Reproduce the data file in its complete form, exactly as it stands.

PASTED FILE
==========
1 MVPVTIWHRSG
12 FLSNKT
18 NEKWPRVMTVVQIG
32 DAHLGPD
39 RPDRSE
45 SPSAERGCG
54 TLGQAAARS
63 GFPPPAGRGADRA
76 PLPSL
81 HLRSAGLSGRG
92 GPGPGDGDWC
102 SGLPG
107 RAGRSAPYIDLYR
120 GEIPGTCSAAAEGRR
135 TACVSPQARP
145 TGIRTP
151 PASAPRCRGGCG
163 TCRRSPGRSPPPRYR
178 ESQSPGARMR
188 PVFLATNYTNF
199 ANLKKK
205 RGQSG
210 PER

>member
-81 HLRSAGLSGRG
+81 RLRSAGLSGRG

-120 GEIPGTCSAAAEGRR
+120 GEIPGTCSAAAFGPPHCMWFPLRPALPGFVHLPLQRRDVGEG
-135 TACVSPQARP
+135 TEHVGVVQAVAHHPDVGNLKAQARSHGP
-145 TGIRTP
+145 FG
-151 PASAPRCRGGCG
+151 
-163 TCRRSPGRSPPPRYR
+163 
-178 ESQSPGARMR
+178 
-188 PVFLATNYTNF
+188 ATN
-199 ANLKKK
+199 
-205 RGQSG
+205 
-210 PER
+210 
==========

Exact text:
1 MVPVTIWHRSG
12 FLSNKT
18 NEKWPRVMTVVQIG
32 DAHLGPD
39 RPDRSE
45 SPSAERGCG
54 TLGQAAARS
63 GFPPPAGRGADRA
76 PLPSL
81 HLRSAGLSGRG
92 GPGPGDGDWC
102 SGLPG
107 RAGRSAPYIDLYR
120 GEIPGTCSAAAEGRR
135 TACVSPQARP
145 TGIRTP
151 PASAPRCRGGCG
163 TCRRSPGRSPPPRYR
178 ESQSPGARMR
188 PVFLATNYTNF
199 ANLKKK
205 RGQSG
210 PER

>member
-81 HLRSAGLSGRG
+81 RLRSAGLSGRG

-120 GEIPGTCSAAAEGRR
+120 GEIPGTCSAAAFGPPHCMWFPLRPALPGFVHLPLQRRDVGEG
-135 TACVSPQARP
+135 TEHVGVVQAVAHHPDVGNLKAQARSHGP
-145 TGIRTP
+145 FG
-151 PASAPRCRGGCG
+151 
-163 TCRRSPGRSPPPRYR
+163 
-178 ESQSPGARMR
+178 
-188 PVFLATNYTNF
+188 ATN
-199 ANLKKK
+199 
-205 RGQSG
+205 
-210 PER
+210 